4. Practicable circuits
The simulated pulse-width-modulated circuit runs with a 200kHz clock driving a four stage divide-by-12 counter. The Philips 74HCT4046 includes a VCO that is guaranteed to run at least 11MHz with 2.5V at the control input.
A nine-stage divider would allow this clock to run at a nominal 6.14MHz. The $1.70 Xilinix XCR3032XL will accommodate a counter of this length, running at this frequency, while drawing about 1mA.
The faster clock could be exploited to set up a low distortion sine-wave source for lightly loaded tank circuits, by using one of Don Lancaster’s “magic sine wave” binary sequences to match the voltage at the driven end of L3 to the repeating half-sine wave at the centre tap.
Granting the relatively coarse clock, this would presumably approximate the sine wave with three progressively wider pulses along the rising edge, an even wider pulse around the peak and three progressively narrower pulses along the falling edge.
This should reduce the AC current through the inductor to quite low levels, and very nearly eliminate the low order harmonic content of the output waveform.
As the load on the tank circuit increases, the inductor has to deliver a half-sine current, in-phase with the voltage at the centre-tap, to provide the current being absorbed by the resistive component of the load.
In the simulated circuit, this can be effected – to some extent - by moving the drive wave-form to the left as the load increases. We’d have 32 discrete steps available if we did it digitally.
In fact, the desired voltage waveform across the inductor is the integral of desired current waveform through the inductor, which is just the cosine wave; the amplitude of this cosine wave has to be adjusted to match the load on the tank circuit. With the 3.5 pulse approximation to the sine wave we’d initially add a minimum width positive pulse at the 0° end of the sequence, and shave one clock pulse width off the last pulse in the sequence (at around 163°), then progressively shift more of the “on” time from the right hand end of the sequence to the left. There wouldn’t be that many pulses to play with, so we’d be unlikely to be able to contrive even 32 discrete steps.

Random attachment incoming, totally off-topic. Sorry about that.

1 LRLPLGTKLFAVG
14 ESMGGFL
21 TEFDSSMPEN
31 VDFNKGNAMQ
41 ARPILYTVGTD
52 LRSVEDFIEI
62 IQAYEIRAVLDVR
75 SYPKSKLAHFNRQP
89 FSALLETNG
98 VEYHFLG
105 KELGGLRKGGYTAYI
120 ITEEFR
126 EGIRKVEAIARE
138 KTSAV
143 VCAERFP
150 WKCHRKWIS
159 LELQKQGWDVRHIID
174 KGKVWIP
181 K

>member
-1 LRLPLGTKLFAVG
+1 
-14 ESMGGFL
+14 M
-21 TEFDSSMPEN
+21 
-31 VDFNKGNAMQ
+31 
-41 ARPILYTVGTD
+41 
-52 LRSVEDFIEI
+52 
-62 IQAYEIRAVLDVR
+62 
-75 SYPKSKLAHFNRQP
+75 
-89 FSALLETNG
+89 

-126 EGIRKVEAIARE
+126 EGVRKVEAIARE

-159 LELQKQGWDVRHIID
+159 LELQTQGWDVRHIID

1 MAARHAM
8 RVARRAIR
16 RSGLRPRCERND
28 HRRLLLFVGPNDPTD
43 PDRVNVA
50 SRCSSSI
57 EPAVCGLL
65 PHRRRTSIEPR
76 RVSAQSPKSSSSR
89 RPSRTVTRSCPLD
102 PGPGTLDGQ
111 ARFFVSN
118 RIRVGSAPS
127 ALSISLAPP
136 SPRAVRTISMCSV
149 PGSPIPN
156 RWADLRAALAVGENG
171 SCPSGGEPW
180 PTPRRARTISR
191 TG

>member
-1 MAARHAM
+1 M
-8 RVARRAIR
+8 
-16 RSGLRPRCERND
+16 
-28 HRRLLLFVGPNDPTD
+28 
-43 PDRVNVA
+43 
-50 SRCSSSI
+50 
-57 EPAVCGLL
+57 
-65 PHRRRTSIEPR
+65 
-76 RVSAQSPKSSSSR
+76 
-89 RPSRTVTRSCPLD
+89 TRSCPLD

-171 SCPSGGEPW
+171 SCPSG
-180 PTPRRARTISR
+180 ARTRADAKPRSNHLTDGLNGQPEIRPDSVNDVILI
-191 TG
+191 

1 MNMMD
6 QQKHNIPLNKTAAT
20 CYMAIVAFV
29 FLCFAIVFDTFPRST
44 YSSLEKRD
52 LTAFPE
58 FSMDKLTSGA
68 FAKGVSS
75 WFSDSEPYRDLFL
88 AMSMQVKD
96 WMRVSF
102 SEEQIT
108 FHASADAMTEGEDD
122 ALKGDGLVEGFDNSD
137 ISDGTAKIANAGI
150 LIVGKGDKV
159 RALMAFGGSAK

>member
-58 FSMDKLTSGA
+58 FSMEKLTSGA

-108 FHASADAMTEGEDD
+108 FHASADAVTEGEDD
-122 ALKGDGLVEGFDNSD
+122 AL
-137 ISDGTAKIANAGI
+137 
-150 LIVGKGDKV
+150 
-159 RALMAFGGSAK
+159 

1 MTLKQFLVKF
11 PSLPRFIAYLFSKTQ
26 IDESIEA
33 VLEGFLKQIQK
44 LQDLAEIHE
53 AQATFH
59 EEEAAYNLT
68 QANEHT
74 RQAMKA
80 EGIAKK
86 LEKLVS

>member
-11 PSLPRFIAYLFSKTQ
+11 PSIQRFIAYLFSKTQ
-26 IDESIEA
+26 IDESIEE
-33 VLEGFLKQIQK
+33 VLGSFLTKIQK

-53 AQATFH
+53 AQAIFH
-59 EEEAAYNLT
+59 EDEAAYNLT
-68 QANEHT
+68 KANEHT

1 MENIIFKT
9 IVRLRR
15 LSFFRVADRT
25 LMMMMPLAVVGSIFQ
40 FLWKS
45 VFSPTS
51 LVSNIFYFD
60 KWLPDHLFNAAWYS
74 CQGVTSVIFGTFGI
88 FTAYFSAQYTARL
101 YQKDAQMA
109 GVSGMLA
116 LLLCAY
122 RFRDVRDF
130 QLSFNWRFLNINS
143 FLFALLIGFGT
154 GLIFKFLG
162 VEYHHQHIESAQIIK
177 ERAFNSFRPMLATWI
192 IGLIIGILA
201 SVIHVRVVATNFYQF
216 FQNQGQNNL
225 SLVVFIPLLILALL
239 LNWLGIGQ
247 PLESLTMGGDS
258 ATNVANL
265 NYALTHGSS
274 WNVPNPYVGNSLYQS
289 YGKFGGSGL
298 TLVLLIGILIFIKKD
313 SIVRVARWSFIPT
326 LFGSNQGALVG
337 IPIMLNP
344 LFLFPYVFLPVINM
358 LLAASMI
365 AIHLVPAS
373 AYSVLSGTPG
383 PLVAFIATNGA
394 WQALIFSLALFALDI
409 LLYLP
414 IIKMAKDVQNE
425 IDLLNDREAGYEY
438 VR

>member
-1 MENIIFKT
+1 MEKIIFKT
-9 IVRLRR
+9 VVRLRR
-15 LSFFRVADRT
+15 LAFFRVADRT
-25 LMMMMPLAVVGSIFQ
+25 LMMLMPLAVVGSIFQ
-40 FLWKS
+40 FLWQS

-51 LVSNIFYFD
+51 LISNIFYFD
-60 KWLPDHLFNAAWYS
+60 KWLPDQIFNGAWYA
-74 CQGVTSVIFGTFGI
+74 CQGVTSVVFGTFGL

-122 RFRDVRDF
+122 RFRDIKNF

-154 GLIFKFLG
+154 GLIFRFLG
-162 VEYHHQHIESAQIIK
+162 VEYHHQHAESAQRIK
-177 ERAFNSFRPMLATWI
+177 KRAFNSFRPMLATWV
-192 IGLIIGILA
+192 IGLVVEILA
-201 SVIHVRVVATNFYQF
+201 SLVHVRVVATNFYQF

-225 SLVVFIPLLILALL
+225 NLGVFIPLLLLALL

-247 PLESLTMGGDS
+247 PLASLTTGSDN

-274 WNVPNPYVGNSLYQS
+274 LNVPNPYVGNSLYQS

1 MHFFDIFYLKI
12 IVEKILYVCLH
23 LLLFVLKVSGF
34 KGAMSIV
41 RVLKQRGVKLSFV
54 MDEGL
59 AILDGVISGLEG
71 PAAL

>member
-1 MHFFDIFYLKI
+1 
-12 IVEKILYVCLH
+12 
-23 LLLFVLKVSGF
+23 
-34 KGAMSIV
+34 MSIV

5. Practical circuit – Analog phase-sensitive detection and frequency control
The pulse width modulated circuit needs a phase-sensitive detector to adjust the clock frequency to the resonant frequency of the tank circuit.
In fact what we want to do is to adjust the clock frequency such that the switching transistors M1 and M2 switch at the zero-crossing point where the voltage at free ends of L2 and L1 are respectively zero. This doesn’t necessarily coincide with the resonant frequency of the tank circuit.
The simplest way to do this would be to integrate the 0° to 90° voltage at the centre-tap and compare it with the integral of the 90° to 180° voltage, which could be done with a 4066 switch and a differential amplifier wired up as an integrator. The output of the integrator would control the voltage applied to the voltage-controlled oscillator (VCO) in the 4046 to keep these two integrals as nearly equal as possible
This has the disadvantage that the peak voltage at the centre tap starts peaking earlier than 90° as the load on the tank circuit increases, which would duplicate the effect of the clock running too slowly. We could reduce the effect of this particular distortion by making the phase-sensitive detector into a box-car integrator and integrate only from 0° to 45° and from 135° to 180°.
We could further reduce the effect by adding a second control loop using a second phase-sensitive detector looking specifically at the position of the peak by integrating from 45° to 90° and comparing this sum with the integral from 90° to 135°. This detector would be more sensitive to the position of the peak than the position of the zero-crossing point, and could be used to centre the peak by adjusting the phase of the drive waveform at L3 with respect to the switching points of M1 and M2.
The first control loop – to force switching at the zero-crossing points of the tank circuit – would have to be slow enough to avoid exciting the 5kHz resonance of L3 with the tank circuit. Because the VCO is a phase integrator, the integrator in the phase sensitive detector would have to have the usual phase advance resistor to prevent the loop from oscillating.
The second control loop would have to be even slower, which ought not to be a problem.
6. Practical circuit – digital control.
It is a truism that most control tasks in low-frequency electronics can be handled by a single-chip microprocessor. This appears to be true here.
A single chip microprocessor with a roughly 20MHz clock, a built-in A/D converter and a 16-bit counter-timer or two – the Microchip 18F6620 looks as if it might do the work – should be able to do the whole job.
The disadvantages are that the output period would have to be adjusted in discrete steps of 100nsec, (0.16%) and any attempt to use the “magic sinewave” technique to minimize higher harmonics would require a lot of program to adjust the pulse widths for every change in frequency. The A/D converter would be used to sample the voltage at the centre tap at the 22.5°, 67.5°, 112.5° and 157.5° points and the processor would adjust the drive frequency and the drive phase accordingly.